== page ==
The main use case for MySQL Cluster at this time was running telephone networks, specifically the Home Location Registry databases of GSM phone networks. Basically, you need to keep a database of which tower each subscriber is associated with so when you go to make a phone call (or SMS) the network can properly route the call. This means there’s some realtime response requirements and hardcore availabilty which demands a special type of database.

NDB has a long history (some of it detailed in a previous post), but for those kind of interested in internals, I’ll quote Frazer Clement (now a long time MySQL Cluster developer although I completely forget which year he joined the team, which is just slightly embarrassing):

…Erlang and Ndb Cluster share some Plex heritage, which can still be seen in their architectures today. Since Plex, Erlang has mated with Prolog, and Ndb Cluster was involved in a car crash with C++.

The customers for MySQL Cluster were not the ones who bought the $5000 support option… Typically, paying for the addition of a relatively major feature was considered quite okay and even “normal”. After all, the effort that goes into constructing the entire software stack of a large cell phone network is rather large, and MySQL Cluster would end up being a very small part of that.

Many major features went into MySQL Cluster first, sometimes years before they made the general MySQL Server: row based replication, circular replication with conflict resolution and online DDL (add/drop index and column). In fact, it kind of incredibly frustrates me that we solved online add column in NDB so many years ago and you still can’t add a column to an InnoDB table without some serious planning.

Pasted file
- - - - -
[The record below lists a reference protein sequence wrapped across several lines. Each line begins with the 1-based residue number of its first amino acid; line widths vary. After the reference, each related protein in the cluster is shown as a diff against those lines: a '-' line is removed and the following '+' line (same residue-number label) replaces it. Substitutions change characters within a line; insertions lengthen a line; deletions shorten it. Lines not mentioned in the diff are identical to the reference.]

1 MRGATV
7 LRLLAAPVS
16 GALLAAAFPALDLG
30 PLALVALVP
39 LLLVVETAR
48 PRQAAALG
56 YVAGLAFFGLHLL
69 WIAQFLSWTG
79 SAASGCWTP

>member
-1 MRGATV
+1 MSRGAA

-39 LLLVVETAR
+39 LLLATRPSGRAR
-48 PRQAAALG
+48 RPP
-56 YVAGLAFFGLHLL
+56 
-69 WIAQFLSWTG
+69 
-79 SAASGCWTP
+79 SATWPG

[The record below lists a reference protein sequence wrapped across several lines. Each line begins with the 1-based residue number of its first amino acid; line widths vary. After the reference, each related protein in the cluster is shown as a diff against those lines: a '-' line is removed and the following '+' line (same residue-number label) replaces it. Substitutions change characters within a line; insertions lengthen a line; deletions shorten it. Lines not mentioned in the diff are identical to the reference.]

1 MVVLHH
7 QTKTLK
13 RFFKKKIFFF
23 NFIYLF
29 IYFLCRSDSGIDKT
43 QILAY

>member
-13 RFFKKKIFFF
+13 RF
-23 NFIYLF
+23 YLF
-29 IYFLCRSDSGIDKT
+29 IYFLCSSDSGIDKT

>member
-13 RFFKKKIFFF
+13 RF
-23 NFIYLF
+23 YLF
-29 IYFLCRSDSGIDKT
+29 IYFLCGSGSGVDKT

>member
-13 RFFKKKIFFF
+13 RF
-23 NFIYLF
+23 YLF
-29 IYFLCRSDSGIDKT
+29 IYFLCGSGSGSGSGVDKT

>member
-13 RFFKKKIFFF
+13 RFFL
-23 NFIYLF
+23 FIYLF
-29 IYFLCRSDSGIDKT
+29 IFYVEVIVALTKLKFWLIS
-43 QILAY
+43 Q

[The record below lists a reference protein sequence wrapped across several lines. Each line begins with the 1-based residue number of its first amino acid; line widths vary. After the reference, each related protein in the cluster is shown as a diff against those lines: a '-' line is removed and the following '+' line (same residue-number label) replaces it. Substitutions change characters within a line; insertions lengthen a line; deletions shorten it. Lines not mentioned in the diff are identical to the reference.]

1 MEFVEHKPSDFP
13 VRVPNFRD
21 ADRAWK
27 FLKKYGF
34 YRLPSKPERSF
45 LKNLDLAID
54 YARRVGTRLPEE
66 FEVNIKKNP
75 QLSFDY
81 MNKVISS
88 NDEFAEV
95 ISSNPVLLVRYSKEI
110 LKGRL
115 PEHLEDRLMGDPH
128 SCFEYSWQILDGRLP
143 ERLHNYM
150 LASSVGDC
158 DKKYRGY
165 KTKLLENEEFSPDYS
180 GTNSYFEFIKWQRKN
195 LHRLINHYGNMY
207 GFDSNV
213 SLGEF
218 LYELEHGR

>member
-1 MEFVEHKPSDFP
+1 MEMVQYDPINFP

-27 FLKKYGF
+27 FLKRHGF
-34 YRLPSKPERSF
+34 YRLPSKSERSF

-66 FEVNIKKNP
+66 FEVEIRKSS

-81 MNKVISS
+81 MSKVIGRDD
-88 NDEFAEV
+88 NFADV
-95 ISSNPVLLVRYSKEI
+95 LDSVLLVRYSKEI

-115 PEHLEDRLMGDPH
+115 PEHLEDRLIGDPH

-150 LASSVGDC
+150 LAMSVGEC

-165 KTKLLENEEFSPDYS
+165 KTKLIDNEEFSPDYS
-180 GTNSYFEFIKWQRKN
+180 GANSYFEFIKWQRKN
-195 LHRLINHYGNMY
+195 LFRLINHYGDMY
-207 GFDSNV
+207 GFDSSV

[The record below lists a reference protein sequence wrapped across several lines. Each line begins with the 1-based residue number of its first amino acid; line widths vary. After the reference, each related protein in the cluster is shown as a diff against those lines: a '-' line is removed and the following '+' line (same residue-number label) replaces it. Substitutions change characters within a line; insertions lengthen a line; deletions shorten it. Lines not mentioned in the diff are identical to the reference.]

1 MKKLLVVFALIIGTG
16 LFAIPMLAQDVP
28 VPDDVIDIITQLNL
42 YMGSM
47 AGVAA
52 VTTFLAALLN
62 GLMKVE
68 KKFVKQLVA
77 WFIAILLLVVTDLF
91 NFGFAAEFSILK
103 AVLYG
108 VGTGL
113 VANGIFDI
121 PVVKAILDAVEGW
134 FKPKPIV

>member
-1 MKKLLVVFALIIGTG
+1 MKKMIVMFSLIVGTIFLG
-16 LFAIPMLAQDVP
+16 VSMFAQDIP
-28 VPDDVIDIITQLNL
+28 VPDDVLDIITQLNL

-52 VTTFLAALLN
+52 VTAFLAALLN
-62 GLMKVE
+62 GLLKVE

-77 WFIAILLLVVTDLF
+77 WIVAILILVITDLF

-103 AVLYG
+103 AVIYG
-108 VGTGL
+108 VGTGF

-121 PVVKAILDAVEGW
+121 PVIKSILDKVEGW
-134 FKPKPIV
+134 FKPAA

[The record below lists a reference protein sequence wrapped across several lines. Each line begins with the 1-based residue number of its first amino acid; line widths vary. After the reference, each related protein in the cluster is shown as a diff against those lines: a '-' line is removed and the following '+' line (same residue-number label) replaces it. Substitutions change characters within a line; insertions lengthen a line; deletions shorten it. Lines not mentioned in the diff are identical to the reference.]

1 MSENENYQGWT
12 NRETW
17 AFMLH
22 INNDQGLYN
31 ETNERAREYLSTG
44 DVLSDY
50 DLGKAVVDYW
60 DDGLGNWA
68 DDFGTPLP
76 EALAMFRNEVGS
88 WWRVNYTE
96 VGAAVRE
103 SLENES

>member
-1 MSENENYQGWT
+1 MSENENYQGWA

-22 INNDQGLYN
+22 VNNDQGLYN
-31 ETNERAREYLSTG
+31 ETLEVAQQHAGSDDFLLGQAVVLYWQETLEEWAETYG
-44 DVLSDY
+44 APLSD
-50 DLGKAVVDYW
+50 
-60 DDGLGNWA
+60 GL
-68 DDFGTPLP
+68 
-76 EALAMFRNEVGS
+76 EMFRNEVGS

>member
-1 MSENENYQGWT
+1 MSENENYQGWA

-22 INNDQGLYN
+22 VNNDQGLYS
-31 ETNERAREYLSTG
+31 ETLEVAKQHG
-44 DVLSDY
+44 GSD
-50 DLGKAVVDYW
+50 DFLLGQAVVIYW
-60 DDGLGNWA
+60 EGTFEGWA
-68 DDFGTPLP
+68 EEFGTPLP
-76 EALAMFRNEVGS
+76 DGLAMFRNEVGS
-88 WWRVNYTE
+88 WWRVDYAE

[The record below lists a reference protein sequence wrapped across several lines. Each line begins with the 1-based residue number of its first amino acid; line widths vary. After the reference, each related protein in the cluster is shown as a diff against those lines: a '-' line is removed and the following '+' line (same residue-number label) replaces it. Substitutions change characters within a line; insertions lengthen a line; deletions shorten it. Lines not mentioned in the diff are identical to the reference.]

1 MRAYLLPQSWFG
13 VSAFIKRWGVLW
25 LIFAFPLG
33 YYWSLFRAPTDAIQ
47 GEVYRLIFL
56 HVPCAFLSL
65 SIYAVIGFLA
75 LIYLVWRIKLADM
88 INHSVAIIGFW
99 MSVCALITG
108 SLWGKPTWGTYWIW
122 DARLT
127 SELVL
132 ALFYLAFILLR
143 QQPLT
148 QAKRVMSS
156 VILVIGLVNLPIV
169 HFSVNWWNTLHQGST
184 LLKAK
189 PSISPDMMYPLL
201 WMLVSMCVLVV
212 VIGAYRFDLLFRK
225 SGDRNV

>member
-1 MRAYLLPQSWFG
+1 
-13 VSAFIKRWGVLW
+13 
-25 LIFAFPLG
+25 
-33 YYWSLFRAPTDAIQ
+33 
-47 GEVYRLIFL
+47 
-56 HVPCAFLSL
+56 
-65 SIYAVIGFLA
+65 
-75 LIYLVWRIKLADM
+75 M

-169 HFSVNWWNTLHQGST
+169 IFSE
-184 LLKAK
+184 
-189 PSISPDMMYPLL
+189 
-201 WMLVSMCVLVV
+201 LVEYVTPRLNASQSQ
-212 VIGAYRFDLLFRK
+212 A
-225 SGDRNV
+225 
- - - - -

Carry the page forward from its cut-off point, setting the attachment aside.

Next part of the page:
The key thing about MySQL Cluster releases? They happened. They were also regular, addressing customer issues and new major versions brought features that worked for the use cases of those who needed them.

Interestingly enough, you may recognize the person who ran the MySQL Cluster team as the same person who has overseen the now regular release cycle of the MySQL Server itself (and has now been in the MySQL world for over ten years).

The MySQL Cluster storage engine

This is one close to my heart. I’ve recently written on other storage engines: Where are they now: MySQL Storage EnginesThe MERGE storage engine: not dead, just resting…. or forgotten and The MEMORY storage engine. Today, it’s the turn of MySQL Cluster.

Like InnoDB, MySQL Cluster started outside of MySQL. Those of you paying attention at home may notice a correlation between storage engines not written exclusively for MySQL and being at all successful.

NDB (for Network DataBase) started inside Ericsson, originally written in a language called PLEX, which was internal to Ericsson and used in the AXE telephone switches. Mikael Ronstrom’s PHD thesis covered NDB and even covered things that (at least were) yet to be implemented (it’s been quite a few years since I leafed through it last). The project at Ericsson (IIRC) was shelved a couple of times, but eventually got spun out into an Ericsson Business Innovation company called Alzato.